Ovarian cancer is a deadly disease because most cases are diagnosed at advanced stages, when the cancer has already metastasized. Yet no effective diagnostic or screening tests are currently available for the early detection of ovarian cancer. The main reason for this failure is that little has been known about the early tumor process of this cancer. Though named "ovarian cancer," the most deadly type, high-grade serous ovarian carcinoma (HGSC), appears to originate, not in the ovary, but instead in the fallopian tube. Beyond this emerging concept of tissue origin, yet most early tumor mechanisms still remain elusive, which poses a major roadblock to developing an effective diagnostic or screening test for early detection. Thus, the overall goal of this proposal is to improve our understanding on the molecular mechanisms of deadly ovarian cancer, especially the cell of origin, initiation, and progression of HGSC. Remarkably recapitulating deadly human high- grade serous ovarian cancer, the Dicer-Pten double-knockout (DKO) and p53-Dicer-Pten triple-mutant (TKO) mouse models will be instrumental in the proposed research. During the mentored K99 phase, the research will focus on employing and characterizing these DKO and TKO models. In particular, pre-clinical trials using DKO mice as well as cell-based assays using human ovarian cancer cell lines will be performed to evaluate the therapeutic potential of antiestrogen therapy in advanced ovarian cancer. Elucidating the cell of origin and early progression of HGSC will require cell-lineage tracing by mouse genetic fate-mapping analysis, which will begin in the K99 phase but be pursued extensively during the independent R00 phase. In addition, defining the role of p53 mutation in the initiation and early progression of HGSC will be investigated in detail by analyzing TKO mice and generating multiple p53 double-mutant mice during this independent phase. In pursuing these projects, Baylor College of Medicine, also part of the world-largest Texas Medical Center, offers extraordinary research and academic environments for my postdoctoral training and continuing development into an independent investigator. Coupled with my in-depth doctoral training in ovarian biology and also established collaborations with relevant experts, my extensive postdoctoral research experience in developing and analyzing mouse models of ovarian cancer will enable me to pursue and achieve the aims in the proposed research. This will undoubtedly lead to a successful career path as an independent investigator in cancer research with an emphasis on ovarian cancer. More important, the knowledge we will gain from these proposed studies will offer vital translational insights ? not only for the early detection and screening of ovarian cancer, but also for a new treatment for advanced ovarian cancer.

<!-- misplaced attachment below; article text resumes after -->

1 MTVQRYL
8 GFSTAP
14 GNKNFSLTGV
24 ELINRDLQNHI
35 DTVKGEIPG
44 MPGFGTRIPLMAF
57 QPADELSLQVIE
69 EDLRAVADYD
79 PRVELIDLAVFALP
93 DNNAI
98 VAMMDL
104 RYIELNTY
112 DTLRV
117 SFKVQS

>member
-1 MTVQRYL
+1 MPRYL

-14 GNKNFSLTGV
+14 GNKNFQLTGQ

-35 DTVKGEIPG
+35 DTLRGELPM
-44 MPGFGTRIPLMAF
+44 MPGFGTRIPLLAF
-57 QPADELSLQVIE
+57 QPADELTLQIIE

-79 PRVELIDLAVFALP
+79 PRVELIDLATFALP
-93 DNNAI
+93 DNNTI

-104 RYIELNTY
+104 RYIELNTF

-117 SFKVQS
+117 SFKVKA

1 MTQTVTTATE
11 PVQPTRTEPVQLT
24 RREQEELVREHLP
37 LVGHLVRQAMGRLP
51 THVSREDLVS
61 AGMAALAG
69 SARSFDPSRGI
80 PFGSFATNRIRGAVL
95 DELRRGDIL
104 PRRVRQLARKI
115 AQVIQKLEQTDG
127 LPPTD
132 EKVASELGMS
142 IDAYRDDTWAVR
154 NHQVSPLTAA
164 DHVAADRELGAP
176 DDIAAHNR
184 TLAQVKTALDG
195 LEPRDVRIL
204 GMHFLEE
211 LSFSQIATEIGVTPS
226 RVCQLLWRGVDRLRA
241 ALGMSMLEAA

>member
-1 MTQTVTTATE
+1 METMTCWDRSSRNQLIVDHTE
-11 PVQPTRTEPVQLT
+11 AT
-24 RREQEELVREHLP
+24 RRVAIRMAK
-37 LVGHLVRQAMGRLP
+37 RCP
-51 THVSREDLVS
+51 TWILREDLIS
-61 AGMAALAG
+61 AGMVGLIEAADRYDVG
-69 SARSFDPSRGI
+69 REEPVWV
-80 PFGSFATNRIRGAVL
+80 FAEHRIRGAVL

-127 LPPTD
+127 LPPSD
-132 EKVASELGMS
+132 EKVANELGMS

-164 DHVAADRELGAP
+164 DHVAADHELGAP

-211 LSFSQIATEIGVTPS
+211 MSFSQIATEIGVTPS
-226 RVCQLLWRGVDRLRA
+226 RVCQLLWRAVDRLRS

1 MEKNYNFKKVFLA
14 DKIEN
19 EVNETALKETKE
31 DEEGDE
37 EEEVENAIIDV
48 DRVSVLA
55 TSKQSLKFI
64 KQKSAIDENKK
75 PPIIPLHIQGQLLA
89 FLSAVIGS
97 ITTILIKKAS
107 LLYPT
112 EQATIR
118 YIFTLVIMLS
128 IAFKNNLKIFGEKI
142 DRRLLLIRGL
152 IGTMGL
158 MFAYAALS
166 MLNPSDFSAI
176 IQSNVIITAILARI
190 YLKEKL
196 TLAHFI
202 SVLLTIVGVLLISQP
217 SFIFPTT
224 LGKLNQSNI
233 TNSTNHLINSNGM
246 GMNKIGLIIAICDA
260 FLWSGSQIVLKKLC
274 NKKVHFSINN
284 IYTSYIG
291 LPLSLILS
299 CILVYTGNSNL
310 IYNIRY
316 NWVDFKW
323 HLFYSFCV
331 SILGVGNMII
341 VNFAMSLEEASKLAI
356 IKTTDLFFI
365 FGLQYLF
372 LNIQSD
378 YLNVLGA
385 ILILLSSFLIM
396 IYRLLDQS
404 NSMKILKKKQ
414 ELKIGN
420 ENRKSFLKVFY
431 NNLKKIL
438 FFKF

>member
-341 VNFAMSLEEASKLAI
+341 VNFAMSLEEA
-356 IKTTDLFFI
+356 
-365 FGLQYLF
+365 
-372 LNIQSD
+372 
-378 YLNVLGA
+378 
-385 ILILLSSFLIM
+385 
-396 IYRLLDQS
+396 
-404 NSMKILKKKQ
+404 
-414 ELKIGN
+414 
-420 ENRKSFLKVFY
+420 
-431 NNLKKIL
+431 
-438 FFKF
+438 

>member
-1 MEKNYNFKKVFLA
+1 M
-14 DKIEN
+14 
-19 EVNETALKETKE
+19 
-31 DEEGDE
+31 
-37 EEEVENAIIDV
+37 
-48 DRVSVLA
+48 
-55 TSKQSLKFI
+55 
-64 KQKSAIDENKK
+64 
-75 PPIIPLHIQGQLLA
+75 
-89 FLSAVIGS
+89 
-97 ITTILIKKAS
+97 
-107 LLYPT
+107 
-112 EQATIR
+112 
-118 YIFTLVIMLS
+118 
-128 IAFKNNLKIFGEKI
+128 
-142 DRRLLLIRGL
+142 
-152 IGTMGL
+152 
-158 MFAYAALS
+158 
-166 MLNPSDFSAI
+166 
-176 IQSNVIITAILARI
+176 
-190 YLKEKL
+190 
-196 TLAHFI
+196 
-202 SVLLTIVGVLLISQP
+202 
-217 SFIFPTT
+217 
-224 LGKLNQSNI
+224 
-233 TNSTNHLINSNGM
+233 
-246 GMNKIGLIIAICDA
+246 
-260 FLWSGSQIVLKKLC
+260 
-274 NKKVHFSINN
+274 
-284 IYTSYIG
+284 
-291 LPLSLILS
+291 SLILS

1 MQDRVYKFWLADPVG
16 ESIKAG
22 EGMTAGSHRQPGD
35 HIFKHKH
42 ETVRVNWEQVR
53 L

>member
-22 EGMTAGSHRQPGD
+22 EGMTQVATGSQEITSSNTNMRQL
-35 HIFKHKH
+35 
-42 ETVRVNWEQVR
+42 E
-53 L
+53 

Public Health Relevance

Currently no diagnostic test or screening can detect ovarian cancer early enough to reduce the mortality. The lack of effective early detection is primarily because the early tumor biology of deadly ovarian cancer has been largely unknown. The proposed research will help improve our understanding on the early tumor mechanism and progression of this deadly cancer, which will offer valuable insights for developing effective earl detection and targeted therapy.

National Institute of Health (NIH)
Career Transition Award (K99)
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Subcommittee B - Comprehensiveness (NCI)
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Schmidt, Michael K
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Baylor College of Medicine
Schools of Medicine
United States
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